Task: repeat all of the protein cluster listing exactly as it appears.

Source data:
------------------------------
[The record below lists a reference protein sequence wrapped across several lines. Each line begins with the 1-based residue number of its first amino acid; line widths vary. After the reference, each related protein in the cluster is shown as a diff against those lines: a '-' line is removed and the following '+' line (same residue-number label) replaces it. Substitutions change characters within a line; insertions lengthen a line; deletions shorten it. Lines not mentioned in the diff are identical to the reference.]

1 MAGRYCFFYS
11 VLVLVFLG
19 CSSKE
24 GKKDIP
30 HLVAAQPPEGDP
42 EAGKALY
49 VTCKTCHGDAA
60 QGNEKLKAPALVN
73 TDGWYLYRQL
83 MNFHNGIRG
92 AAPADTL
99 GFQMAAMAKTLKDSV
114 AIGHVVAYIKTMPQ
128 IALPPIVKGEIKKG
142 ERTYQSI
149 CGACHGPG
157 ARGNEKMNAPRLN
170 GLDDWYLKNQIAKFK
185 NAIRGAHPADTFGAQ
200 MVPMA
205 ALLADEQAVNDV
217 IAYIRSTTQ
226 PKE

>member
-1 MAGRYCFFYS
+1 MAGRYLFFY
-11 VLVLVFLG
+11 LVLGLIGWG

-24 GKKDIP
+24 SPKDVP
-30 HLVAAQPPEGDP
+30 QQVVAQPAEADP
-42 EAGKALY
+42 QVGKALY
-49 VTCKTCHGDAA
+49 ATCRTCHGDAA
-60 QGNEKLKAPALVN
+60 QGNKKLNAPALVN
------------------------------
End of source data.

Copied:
[The record below lists a reference protein sequence wrapped across several lines. Each line begins with the 1-based residue number of its first amino acid; line widths vary. After the reference, each related protein in the cluster is shown as a diff against those lines: a '-' line is removed and the following '+' line (same residue-number label) replaces it. Substitutions change characters within a line; insertions lengthen a line; deletions shorten it. Lines not mentioned in the diff are identical to the reference.]

1 MAGRYCFFYS
11 VLVLVFLG
19 CSSKE
24 GKKDIP
30 HLVAAQPPEGDP
42 EAGKALY
49 VTCKTCHGDAA
60 QGNEKLKAPALVN
73 TDGWYLYRQL
83 MNFHNGIRG
92 AAPADTL
99 GFQMAAMAKTLKDSV
114 AIGHVVAYIKTMPQ
128 IALPPIVKGEIKKG
142 ERTYQSI
149 CGACHGPG
157 ARGNEKMNAPRLN
170 GLDDWYLKNQIAKFK
185 NAIRGAHPADTFGAQ
200 MVPMA
205 ALLADEQAVNDV
217 IAYIRSTTQ
226 PKE

>member
-1 MAGRYCFFYS
+1 MAGRYLFFY
-11 VLVLVFLG
+11 LVLGLIGWG

-24 GKKDIP
+24 SPKDVP
-30 HLVAAQPPEGDP
+30 QQVVAQPAEADP
-42 EAGKALY
+42 QVGKALY
-49 VTCKTCHGDAA
+49 ATCRTCHGDAA
-60 QGNEKLKAPALVN
+60 QGNKKLNAPALVN